First, drinking alcohol is a diuretic so it dehydrates your entire system. Your body pulls moisture from every available source, including your skin. The morning after drinking your pores look larger and your wrinkles are more prominent due to lack of moisture.
In addition to dehydration, drinking alcohol causes inflammation and a histamine reaction in the body. The most obvious sign of this reaction is feeling puffy the morning after drinking. A histamine reaction can also lead to an acne flareup, redness, or rash on various parts of the body depending on a persons sensitivity.
Drinking alcohol more than once or twice a week, doesn’t allow the body time to recover between assaults so the inflammation can lead to weakened skin structure and premature aging.
Can I have an alcoholic beverage and not affect my skin?
Think of alcoholic drinks in the same category as dessert; they are for indulging once in awhile, not on a daily basis.
When you decide to indulge, consider a low alcohol option and stay away from sugary mixers.
Drink an extra glass of water for each alcoholic drink. Not only will the extra water soften the blow to your system, alternating beverages slows your alcohol consumption when you are out with friends.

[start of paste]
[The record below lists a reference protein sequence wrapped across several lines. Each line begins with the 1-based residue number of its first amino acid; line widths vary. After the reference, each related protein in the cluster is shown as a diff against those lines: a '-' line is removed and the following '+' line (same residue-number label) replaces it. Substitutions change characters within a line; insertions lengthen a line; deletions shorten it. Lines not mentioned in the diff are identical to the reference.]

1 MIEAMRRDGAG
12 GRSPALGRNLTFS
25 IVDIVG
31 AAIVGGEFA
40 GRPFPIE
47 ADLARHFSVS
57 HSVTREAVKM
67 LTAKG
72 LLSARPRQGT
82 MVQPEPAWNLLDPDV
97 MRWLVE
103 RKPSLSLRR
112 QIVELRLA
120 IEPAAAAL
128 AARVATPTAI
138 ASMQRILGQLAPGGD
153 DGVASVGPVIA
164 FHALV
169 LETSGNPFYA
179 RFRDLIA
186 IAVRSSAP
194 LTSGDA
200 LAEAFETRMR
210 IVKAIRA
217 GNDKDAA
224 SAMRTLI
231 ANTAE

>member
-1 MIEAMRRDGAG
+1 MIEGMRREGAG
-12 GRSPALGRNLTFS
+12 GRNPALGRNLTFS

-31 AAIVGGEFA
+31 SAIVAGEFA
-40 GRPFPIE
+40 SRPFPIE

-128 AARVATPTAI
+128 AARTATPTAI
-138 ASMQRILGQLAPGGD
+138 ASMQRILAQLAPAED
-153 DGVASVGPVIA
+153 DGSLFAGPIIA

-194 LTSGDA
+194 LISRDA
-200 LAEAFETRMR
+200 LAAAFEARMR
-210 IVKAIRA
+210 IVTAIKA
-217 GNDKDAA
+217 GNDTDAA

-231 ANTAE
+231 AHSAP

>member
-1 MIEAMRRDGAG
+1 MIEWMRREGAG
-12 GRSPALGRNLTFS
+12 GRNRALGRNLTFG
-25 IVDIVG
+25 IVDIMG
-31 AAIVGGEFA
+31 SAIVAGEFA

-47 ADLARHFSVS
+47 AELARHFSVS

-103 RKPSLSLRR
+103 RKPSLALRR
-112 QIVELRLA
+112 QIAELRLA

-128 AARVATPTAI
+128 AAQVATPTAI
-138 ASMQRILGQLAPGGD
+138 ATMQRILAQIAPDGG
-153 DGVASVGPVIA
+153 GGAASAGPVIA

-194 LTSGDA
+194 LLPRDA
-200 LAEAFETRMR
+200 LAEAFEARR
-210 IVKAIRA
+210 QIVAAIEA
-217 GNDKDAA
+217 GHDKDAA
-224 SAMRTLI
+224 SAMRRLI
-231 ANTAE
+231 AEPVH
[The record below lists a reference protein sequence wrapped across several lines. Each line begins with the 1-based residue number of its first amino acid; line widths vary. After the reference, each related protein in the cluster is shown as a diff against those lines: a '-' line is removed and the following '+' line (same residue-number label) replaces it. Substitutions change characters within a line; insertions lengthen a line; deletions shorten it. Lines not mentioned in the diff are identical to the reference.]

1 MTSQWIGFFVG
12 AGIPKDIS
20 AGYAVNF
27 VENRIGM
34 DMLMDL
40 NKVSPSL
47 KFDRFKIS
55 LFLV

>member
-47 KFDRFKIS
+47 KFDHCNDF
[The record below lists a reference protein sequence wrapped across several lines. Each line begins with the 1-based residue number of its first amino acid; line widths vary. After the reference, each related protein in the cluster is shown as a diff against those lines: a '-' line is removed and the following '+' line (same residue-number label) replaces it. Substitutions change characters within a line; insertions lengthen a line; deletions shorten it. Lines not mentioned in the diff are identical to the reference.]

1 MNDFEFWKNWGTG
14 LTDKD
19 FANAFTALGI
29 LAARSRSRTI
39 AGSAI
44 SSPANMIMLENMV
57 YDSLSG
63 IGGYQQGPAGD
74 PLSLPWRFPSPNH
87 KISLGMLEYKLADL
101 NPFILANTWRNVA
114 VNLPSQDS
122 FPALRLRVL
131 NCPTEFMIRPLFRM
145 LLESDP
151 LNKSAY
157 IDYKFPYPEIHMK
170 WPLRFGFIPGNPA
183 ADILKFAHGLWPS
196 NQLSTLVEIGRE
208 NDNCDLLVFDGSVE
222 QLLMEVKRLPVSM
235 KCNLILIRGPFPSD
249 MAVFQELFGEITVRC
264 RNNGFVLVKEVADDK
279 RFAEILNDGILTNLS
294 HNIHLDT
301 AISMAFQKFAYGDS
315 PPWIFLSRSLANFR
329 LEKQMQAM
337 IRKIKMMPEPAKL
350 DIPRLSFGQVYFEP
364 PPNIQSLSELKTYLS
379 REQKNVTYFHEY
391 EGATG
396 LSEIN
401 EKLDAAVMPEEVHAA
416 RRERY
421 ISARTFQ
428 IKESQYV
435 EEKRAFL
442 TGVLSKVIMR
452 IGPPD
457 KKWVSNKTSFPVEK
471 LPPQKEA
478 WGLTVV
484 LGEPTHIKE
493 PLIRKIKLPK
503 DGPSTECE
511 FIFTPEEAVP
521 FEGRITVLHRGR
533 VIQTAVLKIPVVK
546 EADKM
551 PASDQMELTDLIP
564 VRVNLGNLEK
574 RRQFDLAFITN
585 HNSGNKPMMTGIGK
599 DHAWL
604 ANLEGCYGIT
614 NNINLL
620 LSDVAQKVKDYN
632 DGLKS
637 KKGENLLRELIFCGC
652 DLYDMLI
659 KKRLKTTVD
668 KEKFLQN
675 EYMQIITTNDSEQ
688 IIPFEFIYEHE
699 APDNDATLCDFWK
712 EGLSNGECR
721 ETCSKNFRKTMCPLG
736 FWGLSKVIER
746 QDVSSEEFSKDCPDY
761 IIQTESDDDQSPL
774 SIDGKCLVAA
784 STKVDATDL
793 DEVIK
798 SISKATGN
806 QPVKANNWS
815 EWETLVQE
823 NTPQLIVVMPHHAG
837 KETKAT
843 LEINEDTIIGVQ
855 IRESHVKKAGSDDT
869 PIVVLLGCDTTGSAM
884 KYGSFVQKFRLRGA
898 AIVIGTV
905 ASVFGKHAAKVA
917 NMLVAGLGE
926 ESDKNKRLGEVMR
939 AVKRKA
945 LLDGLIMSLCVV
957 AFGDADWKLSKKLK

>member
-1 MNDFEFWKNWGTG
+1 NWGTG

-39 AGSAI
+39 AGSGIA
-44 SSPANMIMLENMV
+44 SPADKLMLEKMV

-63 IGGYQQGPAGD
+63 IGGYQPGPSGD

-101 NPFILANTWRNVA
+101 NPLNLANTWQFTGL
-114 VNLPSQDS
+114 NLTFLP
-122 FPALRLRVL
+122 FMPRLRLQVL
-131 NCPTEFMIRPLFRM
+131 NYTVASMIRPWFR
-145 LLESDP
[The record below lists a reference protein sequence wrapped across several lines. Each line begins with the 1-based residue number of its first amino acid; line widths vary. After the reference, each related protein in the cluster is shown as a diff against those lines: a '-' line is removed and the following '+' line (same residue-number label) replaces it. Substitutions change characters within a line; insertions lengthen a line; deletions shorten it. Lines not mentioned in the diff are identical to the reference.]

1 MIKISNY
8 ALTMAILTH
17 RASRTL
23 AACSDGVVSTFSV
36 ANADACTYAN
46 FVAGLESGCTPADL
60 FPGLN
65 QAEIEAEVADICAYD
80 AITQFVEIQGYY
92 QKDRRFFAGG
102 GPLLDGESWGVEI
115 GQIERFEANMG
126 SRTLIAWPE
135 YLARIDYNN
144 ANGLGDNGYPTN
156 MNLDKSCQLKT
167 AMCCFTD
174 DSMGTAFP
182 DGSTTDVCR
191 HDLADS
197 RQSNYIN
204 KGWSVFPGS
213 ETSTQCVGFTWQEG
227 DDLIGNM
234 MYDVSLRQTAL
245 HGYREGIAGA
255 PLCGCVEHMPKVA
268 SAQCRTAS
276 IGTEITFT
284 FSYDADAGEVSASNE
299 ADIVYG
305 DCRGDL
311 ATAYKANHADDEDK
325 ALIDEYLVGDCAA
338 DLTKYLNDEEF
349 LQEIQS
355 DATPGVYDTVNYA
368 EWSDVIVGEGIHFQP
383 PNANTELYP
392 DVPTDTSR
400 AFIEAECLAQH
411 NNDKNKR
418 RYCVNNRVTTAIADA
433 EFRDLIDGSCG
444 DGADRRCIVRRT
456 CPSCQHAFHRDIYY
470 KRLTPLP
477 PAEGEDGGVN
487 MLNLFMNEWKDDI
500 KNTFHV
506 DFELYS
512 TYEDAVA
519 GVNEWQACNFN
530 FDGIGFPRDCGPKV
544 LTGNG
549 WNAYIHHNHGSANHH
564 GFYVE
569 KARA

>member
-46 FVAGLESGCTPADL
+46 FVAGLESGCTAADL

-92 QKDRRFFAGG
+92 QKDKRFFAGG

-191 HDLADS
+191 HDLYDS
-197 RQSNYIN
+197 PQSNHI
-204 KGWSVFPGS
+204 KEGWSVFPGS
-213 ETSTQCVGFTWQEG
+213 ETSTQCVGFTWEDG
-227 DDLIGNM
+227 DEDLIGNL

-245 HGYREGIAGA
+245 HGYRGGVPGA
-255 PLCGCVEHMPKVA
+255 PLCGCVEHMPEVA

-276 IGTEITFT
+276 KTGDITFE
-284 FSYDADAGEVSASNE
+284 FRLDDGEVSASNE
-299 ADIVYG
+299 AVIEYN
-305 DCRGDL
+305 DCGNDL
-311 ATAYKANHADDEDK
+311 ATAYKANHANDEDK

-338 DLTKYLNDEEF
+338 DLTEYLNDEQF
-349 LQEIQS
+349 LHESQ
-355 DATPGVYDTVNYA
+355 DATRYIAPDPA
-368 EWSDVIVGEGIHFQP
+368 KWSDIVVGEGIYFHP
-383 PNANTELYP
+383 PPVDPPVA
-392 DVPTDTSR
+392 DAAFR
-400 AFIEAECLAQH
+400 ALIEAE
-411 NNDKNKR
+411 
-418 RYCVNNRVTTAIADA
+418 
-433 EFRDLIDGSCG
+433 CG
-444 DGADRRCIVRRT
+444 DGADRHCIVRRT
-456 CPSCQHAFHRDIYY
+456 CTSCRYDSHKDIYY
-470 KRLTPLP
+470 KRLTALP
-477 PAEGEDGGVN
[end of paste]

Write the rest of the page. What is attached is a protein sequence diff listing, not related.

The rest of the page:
No matter how many alcoholic drinks you consume, do not skip your nighttime skincare routine! Do what you can to fake a full night of sleep the next day.
You want nice skin but you also care about the planet, how can you balance your concerns?
Several large companies have recently made commitments to cut back on post consumer waste by using recycled plastic, refillable bottles, and less outer packaging. This is a huge step in the right direction!
Some small tips can go a long way when it comes to environmental impact from personal care products:
Looks for items with the least amount of packaging. Excessive wrapping can look pretty and make it feel like you are getting a “gift” but most of it ends up in the landfill.